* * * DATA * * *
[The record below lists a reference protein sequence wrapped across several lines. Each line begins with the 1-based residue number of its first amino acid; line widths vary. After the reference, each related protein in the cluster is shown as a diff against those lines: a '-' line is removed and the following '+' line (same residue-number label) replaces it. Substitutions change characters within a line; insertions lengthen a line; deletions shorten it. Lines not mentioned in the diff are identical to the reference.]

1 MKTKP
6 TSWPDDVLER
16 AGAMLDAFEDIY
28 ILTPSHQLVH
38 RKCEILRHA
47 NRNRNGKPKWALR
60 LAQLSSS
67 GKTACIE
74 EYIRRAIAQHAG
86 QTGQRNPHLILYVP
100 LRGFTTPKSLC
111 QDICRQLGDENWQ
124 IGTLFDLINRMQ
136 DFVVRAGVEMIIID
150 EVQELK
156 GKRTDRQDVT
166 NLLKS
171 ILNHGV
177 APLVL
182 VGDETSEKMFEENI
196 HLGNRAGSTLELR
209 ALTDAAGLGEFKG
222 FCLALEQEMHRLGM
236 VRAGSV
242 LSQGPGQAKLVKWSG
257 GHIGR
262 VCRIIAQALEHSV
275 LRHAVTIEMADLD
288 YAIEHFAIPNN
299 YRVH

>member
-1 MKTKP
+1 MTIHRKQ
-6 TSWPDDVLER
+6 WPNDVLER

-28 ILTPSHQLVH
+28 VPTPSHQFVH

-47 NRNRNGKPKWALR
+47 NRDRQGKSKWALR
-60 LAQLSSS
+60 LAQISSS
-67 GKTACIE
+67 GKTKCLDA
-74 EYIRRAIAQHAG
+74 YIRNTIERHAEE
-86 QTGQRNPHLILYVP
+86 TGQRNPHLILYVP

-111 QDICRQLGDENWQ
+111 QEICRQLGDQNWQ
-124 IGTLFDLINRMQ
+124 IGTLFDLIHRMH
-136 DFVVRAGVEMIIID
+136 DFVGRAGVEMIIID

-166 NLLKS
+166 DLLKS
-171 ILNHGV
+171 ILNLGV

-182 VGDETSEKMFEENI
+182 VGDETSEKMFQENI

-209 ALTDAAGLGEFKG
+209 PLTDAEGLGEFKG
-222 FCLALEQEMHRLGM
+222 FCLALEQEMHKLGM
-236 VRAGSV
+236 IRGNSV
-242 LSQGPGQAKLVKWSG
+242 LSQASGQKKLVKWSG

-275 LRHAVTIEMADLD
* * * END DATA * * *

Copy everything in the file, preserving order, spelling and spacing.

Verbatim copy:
[The record below lists a reference protein sequence wrapped across several lines. Each line begins with the 1-based residue number of its first amino acid; line widths vary. After the reference, each related protein in the cluster is shown as a diff against those lines: a '-' line is removed and the following '+' line (same residue-number label) replaces it. Substitutions change characters within a line; insertions lengthen a line; deletions shorten it. Lines not mentioned in the diff are identical to the reference.]

1 MKTKP
6 TSWPDDVLER
16 AGAMLDAFEDIY
28 ILTPSHQLVH
38 RKCEILRHA
47 NRNRNGKPKWALR
60 LAQLSSS
67 GKTACIE
74 EYIRRAIAQHAG
86 QTGQRNPHLILYVP
100 LRGFTTPKSLC
111 QDICRQLGDENWQ
124 IGTLFDLINRMQ
136 DFVVRAGVEMIIID
150 EVQELK
156 GKRTDRQDVT
166 NLLKS
171 ILNHGV
177 APLVL
182 VGDETSEKMFEENI
196 HLGNRAGSTLELR
209 ALTDAAGLGEFKG
222 FCLALEQEMHRLGM
236 VRAGSV
242 LSQGPGQAKLVKWSG
257 GHIGR
262 VCRIIAQALEHSV
275 LRHAVTIEMADLD
288 YAIEHFAIPNN
299 YRVH

>member
-1 MKTKP
+1 MTIHRKQ
-6 TSWPDDVLER
+6 WPNDVLER

-28 ILTPSHQLVH
+28 VPTPSHQFVH

-47 NRNRNGKPKWALR
+47 NRDRQGKSKWALR
-60 LAQLSSS
+60 LAQISSS
-67 GKTACIE
+67 GKTKCLDA
-74 EYIRRAIAQHAG
+74 YIRNTIERHAEE
-86 QTGQRNPHLILYVP
+86 TGQRNPHLILYVP

-111 QDICRQLGDENWQ
+111 QEICRQLGDQNWQ
-124 IGTLFDLINRMQ
+124 IGTLFDLIHRMH
-136 DFVVRAGVEMIIID
+136 DFVGRAGVEMIIID

-166 NLLKS
+166 DLLKS
-171 ILNHGV
+171 ILNLGV

-182 VGDETSEKMFEENI
+182 VGDETSEKMFQENI

-209 ALTDAAGLGEFKG
+209 PLTDAEGLGEFKG
-222 FCLALEQEMHRLGM
+222 FCLALEQEMHKLGM
-236 VRAGSV
+236 IRGNSV
-242 LSQGPGQAKLVKWSG
+242 LSQASGQKKLVKWSG

-275 LRHAVTIEMADLD